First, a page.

“Either write something worth reading or do something worth writing about,” said the one and only Benjamin Franklin.
It’s funny how a wise quip that is centuries old still perfectly applies to nearly every principle of inbound marketing. Yet, while philosophies may ring true through the ages, the methods of delivery and customer accessibility can evolve by the month, week or even moment.
By the year 2020, 85 percent of customers, followers and fans will manage brand relationships without ever talking to an actual human, reports Gartner Research. In other words, for the many who see the current climate of inbound marketing as huge; it’s a sleeping dragon that has just begun to open its eyes. In the last year alone, marketers that practice inbound grew from 60 percent to 85 percent. Meanwhile, the percent of those who don’t practice inbound has been cut in half to only 13 percent.
For eager marketers and entrepreneurs, an evolving inbound marketing strategy is the edge you need to keep your brand worth reading about; and for sharing remarkable things you do that are worth writing about. In order to get, and stay, ahead with an inbound edge, learn about the future of lead generation and nurturing, and how to bring inbound marketing to life below.
1. The Greatest Generators
The foundation of all great inbound marketing, no matter the medium, is the “meat and potatoes” used to generate interest. In fact, in 2016, 66 percent of buyers agreed that they chose a vendor because of higher quality content, and 63 percent said the better content was more conducive to building a case for the purchase, reports DemandGen. Inbound lead generation not only works more effectively, it costs up to 62 percent less than traditional outbound lead generation. Inbound lead generation isn’t just for B2C customers either. In fact, an astounding 80 percent of B2B purchase decisions made by businesses come from a reputable series of editorial or objective sources; much preferred over-obvious ads and in-your-face “advertainment.”
While it’s becoming more and more apparent, all marketing plans should have an inbound lead generation plan. Those that already do should consider allocating more resources toward their inbound-bound materials. White papers, case studies and webinars may not seem like an obvious “sell, sell, sell” strategy, but each of the aforementioned content formats are significantly sought out over most traditional sales tactics. Generating inbound leads may begin with great off-site content, but solidifying said leads requires follow-up that positions your brand in an alluring manner.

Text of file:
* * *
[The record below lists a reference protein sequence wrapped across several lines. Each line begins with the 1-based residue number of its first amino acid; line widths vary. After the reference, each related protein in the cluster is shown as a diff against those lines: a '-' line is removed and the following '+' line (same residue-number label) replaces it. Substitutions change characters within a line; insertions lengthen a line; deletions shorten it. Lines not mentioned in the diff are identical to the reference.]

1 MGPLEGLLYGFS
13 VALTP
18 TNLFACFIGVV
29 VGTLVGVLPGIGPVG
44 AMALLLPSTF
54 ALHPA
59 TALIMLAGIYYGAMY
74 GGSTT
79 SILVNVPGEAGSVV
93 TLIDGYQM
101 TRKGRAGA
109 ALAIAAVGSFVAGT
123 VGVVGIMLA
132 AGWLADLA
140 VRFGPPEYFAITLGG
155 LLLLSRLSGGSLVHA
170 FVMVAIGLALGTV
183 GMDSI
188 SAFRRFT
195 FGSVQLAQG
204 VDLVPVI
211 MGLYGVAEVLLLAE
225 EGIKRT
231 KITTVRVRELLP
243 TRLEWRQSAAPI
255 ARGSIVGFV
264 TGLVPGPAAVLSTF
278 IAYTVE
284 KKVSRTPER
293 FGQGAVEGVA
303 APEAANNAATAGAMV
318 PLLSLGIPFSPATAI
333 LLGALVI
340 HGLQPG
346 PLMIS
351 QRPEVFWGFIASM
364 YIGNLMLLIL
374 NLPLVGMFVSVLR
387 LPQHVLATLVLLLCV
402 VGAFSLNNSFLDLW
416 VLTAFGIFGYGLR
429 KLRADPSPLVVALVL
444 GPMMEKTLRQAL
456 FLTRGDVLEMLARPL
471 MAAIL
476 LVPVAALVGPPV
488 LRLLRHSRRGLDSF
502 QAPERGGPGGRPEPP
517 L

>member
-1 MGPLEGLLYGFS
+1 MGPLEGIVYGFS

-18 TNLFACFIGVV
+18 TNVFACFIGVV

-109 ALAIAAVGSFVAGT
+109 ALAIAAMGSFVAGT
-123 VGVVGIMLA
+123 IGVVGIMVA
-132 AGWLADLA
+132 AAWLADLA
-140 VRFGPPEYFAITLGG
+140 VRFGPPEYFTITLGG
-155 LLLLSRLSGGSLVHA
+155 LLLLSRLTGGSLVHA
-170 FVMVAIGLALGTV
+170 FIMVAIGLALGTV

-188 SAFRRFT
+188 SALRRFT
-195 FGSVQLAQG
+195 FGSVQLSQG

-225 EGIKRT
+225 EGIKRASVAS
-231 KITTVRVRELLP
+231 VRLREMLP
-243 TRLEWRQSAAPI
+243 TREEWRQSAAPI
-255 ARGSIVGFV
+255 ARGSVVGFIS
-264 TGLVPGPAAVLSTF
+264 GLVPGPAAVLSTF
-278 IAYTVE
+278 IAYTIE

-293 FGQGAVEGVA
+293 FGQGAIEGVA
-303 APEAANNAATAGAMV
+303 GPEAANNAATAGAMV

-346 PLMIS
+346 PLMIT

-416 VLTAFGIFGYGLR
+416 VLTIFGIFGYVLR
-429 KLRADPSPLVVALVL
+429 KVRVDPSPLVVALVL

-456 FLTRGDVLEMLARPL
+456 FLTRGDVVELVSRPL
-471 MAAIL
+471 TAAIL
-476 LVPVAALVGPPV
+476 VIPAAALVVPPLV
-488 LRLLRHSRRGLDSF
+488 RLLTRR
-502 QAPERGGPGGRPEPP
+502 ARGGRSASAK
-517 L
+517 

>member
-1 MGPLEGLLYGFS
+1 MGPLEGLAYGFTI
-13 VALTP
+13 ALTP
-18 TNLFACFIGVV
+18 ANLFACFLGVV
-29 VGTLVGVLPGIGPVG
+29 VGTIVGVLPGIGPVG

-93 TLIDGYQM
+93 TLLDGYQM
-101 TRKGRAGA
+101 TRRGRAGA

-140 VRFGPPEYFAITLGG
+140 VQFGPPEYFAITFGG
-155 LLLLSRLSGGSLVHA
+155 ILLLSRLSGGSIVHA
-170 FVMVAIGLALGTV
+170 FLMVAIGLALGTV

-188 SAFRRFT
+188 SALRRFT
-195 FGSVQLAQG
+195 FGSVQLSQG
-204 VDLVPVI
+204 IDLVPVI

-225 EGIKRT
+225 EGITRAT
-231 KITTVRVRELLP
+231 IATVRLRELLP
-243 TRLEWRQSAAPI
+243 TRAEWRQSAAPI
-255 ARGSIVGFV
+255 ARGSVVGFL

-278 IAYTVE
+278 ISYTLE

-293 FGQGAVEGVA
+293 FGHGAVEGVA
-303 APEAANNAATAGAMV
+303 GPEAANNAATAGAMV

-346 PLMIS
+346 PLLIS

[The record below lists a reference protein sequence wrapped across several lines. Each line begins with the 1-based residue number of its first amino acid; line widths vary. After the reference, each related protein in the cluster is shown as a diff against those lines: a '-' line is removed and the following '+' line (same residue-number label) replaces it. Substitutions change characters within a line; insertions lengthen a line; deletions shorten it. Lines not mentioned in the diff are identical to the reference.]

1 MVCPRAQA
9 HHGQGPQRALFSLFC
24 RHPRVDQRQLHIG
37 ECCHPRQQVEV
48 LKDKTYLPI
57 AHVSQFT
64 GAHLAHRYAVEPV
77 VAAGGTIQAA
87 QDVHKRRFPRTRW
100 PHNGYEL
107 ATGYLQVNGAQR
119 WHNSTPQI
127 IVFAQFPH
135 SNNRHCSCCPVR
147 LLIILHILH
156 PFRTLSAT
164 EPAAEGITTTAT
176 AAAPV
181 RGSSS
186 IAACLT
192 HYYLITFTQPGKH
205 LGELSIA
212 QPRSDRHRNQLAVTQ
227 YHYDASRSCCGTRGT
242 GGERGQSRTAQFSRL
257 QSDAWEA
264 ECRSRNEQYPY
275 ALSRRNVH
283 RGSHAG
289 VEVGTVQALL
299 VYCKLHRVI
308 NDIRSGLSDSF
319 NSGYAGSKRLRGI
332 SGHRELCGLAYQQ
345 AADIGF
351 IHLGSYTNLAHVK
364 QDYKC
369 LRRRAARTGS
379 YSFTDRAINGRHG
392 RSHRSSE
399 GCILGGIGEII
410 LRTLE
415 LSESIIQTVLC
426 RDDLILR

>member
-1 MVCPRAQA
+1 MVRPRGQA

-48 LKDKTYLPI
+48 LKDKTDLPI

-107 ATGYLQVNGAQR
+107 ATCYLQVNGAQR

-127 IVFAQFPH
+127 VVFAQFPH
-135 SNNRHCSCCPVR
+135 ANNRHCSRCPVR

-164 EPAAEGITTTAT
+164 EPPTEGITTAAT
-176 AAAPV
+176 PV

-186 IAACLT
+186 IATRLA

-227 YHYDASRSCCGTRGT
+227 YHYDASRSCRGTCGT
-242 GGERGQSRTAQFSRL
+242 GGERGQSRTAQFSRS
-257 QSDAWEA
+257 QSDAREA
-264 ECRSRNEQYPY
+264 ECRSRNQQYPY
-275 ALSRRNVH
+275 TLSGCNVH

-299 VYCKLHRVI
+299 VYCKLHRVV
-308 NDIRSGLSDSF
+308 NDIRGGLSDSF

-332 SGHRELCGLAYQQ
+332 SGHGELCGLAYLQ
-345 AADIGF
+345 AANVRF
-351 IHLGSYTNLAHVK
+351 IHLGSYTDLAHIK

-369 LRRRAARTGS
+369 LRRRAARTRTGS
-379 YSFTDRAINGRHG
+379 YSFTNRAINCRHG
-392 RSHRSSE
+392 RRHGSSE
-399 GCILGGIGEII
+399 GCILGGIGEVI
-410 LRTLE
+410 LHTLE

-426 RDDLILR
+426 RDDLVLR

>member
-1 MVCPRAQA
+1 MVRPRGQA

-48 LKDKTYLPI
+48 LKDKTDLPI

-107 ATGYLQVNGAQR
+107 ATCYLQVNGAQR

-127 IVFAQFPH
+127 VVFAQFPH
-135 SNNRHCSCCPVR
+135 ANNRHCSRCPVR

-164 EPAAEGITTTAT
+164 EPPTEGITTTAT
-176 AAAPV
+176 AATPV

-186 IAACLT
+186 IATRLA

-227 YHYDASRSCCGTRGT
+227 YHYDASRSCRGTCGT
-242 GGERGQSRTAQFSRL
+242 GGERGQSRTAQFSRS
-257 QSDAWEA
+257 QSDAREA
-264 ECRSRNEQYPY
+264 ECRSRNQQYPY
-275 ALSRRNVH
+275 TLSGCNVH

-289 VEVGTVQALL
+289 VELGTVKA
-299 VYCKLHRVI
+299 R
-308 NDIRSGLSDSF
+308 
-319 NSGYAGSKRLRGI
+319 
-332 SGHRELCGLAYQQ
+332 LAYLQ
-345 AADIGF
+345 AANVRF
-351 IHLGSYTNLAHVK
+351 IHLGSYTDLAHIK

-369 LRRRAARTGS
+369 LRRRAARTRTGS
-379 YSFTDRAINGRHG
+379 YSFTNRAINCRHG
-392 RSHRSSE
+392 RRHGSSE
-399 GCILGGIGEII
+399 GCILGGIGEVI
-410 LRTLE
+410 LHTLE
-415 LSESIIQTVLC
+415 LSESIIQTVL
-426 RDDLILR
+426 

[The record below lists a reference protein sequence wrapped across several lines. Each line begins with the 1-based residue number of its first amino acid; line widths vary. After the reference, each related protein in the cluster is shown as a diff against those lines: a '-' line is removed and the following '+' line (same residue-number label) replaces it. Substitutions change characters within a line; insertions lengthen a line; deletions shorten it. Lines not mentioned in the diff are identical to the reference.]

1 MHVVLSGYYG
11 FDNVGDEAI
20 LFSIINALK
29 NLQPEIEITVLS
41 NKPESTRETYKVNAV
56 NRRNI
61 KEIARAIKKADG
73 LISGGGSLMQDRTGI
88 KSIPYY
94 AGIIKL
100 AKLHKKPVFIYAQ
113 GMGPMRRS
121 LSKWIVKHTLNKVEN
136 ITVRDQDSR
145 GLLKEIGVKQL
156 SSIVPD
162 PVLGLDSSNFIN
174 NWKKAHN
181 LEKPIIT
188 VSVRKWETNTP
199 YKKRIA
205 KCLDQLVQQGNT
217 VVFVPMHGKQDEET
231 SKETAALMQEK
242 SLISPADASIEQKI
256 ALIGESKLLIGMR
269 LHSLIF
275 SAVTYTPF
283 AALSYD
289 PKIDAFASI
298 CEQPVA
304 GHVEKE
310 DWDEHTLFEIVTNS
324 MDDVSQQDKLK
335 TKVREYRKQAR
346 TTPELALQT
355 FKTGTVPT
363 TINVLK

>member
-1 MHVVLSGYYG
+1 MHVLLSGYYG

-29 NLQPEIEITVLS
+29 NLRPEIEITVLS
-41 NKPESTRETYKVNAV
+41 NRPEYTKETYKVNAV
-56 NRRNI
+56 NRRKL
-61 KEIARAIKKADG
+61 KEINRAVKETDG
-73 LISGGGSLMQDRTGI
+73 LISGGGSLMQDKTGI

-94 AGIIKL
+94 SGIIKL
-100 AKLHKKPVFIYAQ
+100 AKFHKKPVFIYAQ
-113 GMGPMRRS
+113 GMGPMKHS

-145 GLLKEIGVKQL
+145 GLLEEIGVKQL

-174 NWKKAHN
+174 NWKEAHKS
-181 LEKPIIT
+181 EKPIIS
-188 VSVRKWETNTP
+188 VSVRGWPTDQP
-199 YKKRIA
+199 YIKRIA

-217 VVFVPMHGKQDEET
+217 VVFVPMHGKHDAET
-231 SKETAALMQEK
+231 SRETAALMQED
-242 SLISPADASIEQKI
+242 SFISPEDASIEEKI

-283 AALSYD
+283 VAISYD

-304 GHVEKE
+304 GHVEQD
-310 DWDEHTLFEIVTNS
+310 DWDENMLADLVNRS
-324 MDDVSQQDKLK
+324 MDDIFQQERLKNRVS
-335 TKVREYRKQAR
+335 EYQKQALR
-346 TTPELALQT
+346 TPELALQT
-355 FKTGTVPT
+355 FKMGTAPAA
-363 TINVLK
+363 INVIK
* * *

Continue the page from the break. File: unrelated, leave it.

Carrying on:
Casting a traditional “net” isn’t as simple as creating a phenomenal web of inbound content that brings “leads” back toward your site. “Drag and drop tools mean anyone can build a website. Sure, it puts a little more work on you,” report the gurus at Score.org, “but the benefits of creating it by yourself are unbeatable.”
When you or your team build your own lead-focused site, you have the ultimate say in how to best connect with the audience, save money and create free or low-cost updates at anytime. The cost of hiring a full-time Web developer mediates at around $150 an hour; for many hopeful businesses, there are significantly more practical options with less overhead. Other options can allow you to explore SEO-centric tools, like Search Engine Land or Moz — they can help boil down and optimize your inbound blueprint with a lot less hassle than hiring an agency. Even goliaths like Google offer instructive resources to help tailor site SEO (from ledes to meta descriptions) for inbound traffic. When coupled with poignant website builder articles and educated tweaks, a plan that marries your inbound outreach with your outgoing, responsive websites can turn browsers into buyers, and buyers into long-term fans.